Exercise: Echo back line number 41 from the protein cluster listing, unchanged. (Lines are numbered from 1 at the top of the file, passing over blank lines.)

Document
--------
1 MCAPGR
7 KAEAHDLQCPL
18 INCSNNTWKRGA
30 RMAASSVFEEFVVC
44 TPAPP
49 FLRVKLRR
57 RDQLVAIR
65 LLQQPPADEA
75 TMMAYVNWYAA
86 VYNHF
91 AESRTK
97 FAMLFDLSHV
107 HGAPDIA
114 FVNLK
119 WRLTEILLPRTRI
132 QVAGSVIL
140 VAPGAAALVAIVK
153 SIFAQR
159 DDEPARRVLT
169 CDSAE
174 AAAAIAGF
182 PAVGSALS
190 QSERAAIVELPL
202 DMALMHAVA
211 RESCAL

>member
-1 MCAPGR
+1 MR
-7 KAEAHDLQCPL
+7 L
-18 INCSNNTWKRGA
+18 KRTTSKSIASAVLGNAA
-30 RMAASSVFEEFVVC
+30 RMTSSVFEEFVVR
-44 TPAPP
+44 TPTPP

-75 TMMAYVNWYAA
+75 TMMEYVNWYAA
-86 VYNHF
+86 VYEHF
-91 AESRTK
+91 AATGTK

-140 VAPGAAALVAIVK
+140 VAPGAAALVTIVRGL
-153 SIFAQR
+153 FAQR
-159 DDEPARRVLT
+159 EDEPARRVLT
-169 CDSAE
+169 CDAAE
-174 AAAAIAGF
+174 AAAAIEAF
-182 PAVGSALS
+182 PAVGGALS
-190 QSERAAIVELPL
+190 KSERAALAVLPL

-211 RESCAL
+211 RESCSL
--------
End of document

-91 AESRTK